Partnering to protect plant species

If nearly two dozen people needed a good day to plant wetland vegetation, they couldn't have picked a better day.

Tuesday’s rainfall, combined with the natural wetness of bogs, provided the ideal setting for a partnership of environmentalists and industry leaders.

Participants worked over a quarter-mile area of Indiana Dunes National Park’s Great Marsh sites to enhance plant diversity. 

“We’re trying to re-establish the community of plants prior to the development of industry,” said Dan Mason, a botanist with the National Park Service. “To quote President Lyndon Johnson, we want to ‘restore and present the world as God made it.’”
Representatives from Save the Dunes, NIPSCO, Northern Indiana Commuter Transportation District’s South Shore Line, National Park Service, and National Parks Conservation Association returned some native and endangered plants along the Dunes’ Calumet Trail in Cowles Bog.
“This partnership is special,” said Natalie Johnson, executive director of Save the Dunes, “because we’re coming together to preserve the biodiversity of the ecology. This really shows what we can do through this partnership.”
This planting comes as the South Shore Line is working to expand its existing single track between Gary and Michigan City to a double-track system. Along that same corridor, NIPSCO is performing maintenance and improvements to existing gas and electric facilities.

The joint planting effort would protect plant species potentially impacted by construction activities and support the National Park Service’s ongoing efforts to restore the Great Marsh, said Cathy Martin, program manager for Save the Dunes.

“We have worked hard to minimize impacts to environmental resources along this corridor,” said Nicole Barker, project manager for South Shore Line’s double-track project.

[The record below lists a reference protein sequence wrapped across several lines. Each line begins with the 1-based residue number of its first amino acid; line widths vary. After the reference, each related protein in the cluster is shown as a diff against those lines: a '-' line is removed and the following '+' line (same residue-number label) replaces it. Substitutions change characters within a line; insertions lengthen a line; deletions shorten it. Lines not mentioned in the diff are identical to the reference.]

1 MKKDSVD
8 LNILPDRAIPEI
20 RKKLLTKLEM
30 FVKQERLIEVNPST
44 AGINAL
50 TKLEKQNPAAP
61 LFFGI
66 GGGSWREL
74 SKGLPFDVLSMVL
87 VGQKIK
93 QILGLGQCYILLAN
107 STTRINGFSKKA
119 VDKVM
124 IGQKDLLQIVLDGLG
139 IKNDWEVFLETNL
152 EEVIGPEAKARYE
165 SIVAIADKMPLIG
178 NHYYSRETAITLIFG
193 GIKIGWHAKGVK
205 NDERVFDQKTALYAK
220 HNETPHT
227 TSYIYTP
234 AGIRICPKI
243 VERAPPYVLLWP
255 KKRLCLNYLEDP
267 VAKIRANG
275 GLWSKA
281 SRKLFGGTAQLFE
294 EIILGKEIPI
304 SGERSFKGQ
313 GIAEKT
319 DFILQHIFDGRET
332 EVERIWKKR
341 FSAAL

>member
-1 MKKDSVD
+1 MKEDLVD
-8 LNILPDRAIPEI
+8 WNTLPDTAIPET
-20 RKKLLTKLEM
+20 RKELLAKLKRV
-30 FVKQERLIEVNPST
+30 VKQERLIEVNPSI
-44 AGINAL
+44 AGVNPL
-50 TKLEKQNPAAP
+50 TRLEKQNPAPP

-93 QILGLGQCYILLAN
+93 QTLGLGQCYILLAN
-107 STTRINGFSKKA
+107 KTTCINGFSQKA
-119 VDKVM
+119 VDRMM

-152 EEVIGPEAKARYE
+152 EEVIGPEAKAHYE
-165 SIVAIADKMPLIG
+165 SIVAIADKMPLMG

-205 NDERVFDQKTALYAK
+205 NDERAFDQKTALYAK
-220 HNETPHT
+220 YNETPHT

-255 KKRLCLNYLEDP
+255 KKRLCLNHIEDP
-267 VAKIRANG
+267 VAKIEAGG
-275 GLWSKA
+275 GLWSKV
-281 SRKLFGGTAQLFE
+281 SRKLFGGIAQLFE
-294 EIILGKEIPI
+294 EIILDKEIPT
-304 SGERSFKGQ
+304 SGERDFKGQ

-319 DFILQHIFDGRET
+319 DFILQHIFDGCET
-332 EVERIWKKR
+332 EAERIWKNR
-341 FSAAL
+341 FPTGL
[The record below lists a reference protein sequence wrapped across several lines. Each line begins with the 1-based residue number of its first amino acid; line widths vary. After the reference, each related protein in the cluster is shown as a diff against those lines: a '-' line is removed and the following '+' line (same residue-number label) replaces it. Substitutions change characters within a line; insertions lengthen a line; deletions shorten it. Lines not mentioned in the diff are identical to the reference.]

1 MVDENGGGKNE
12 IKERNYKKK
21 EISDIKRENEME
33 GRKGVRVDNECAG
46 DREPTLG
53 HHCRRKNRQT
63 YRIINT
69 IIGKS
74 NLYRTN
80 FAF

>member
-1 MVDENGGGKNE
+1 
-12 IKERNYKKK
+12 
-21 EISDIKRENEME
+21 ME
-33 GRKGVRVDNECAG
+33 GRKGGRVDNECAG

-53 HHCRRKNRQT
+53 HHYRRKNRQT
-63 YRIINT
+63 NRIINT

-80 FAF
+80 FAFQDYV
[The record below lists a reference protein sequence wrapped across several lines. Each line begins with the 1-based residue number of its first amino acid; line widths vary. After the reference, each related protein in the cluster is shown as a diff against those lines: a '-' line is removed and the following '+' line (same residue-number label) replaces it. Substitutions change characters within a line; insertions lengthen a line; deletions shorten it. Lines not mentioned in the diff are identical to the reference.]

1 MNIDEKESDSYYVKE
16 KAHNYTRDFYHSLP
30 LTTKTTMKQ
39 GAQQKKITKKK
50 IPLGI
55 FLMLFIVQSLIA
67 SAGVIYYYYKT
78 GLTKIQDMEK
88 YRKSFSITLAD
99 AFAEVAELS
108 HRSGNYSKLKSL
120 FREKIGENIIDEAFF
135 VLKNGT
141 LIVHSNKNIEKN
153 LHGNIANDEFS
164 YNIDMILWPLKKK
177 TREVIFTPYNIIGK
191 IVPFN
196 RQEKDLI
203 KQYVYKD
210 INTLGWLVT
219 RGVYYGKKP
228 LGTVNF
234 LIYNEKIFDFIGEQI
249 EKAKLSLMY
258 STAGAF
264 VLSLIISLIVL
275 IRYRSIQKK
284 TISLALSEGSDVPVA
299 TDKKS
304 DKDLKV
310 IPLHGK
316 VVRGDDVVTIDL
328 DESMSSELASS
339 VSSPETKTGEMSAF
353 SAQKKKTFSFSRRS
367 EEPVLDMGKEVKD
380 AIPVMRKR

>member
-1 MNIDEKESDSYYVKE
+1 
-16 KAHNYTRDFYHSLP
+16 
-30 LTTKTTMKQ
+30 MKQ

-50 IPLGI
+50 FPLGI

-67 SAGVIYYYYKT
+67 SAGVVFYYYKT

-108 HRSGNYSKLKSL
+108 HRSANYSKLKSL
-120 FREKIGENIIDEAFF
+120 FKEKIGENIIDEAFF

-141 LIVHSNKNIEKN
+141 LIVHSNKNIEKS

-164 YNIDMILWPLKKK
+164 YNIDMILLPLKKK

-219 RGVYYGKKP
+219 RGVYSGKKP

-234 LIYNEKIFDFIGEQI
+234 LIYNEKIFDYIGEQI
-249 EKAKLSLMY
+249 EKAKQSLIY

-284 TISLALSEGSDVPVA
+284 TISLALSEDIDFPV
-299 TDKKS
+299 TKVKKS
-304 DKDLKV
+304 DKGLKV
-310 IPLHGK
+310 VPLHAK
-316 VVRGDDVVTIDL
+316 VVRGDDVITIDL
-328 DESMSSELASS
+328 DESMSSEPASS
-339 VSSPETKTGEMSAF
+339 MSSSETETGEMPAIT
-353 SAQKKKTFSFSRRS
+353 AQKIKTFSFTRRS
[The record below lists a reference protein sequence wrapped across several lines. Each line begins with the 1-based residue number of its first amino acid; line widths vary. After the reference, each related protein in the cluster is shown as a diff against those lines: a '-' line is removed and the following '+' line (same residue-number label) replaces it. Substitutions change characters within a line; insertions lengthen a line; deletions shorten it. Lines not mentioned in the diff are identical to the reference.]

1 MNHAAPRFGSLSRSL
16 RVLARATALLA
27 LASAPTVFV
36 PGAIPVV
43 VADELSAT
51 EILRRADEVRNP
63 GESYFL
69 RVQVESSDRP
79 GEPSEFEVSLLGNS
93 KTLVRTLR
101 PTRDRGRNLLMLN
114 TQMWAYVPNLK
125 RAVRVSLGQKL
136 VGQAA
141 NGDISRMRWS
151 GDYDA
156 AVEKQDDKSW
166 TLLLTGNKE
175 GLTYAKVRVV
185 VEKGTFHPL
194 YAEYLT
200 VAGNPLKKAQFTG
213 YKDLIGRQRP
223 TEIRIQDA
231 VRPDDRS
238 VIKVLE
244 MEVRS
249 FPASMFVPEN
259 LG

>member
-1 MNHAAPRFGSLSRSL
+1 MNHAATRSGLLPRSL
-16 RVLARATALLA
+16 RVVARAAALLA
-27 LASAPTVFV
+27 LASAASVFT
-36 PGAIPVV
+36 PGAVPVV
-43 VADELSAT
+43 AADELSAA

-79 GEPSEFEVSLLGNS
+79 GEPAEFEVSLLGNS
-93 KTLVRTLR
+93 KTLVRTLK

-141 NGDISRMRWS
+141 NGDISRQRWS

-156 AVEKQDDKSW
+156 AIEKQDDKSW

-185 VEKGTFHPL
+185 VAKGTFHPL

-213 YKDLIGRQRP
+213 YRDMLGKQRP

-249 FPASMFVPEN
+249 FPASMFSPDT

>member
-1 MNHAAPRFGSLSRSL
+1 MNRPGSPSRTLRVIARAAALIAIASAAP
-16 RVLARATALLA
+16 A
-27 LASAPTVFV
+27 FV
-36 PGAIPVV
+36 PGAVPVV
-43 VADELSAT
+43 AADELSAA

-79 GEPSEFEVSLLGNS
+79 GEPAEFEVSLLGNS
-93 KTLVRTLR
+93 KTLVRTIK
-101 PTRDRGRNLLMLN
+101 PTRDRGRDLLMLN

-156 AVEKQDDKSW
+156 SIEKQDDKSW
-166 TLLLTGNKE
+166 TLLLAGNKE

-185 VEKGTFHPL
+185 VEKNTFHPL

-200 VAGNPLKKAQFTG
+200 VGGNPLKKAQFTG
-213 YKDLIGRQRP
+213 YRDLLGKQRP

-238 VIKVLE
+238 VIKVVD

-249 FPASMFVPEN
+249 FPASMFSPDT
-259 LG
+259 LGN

Barker explained this work is part of South Shore Line’s mitigation commitments under the National Environmental Policy Act. Expansion of the rail line is expected to begin in 2010, said Barker, with completion targeted for 2023.

NIPSCO, which owns 240 acres between the Michigan City and now-retired Bailly power plants, has also been working with conservation partners to enhance the quality of the wetlands and wildlife habitat on the adjacent Calumet Trail rights of way, said Steven Barker, who manages environmental permitting for the utility company.

Planted were state-listed sedges, including white edge sedge, swamp milkweed and blue joint grass, all wetland plants. Prior to the work, the planting area was sprayed to remove invasive plant life, such as cattails.

Colin Deverell, Midwest project manager with the National Parks Conservation Association, said his group is “working very purposefully in this partnership,” citing the need for removal of invasive plant species.

Several state rare plant species were chosen for rescue, Martin explained. Seeds were collected and grown in greenhouses prior to planting in restoration areas.

Gia Wagner, a natural resource chief with the National Park Service, said seeds came from the bog, ensuring their compatibility with the area for planting.

The swamp milkweed is particularly good for attracting monarch butterflies and other pollinators, including native bees, according to Victoria Wittig of Save the Dunes. This plant life will also benefit area animal life, such as wild turkeys and spotted turtles.

“Cowles Bog is one of the most biodiverse areas in the country,” Wittig noted.

Johnson praised the partnership, noting, “We can have both. We can have progress and biodiversity without compromising the integrity, splendor, and significance of the environment.

“South Shore’s double-track project is being done in an environmentally sensitive way. This is truly incredible.”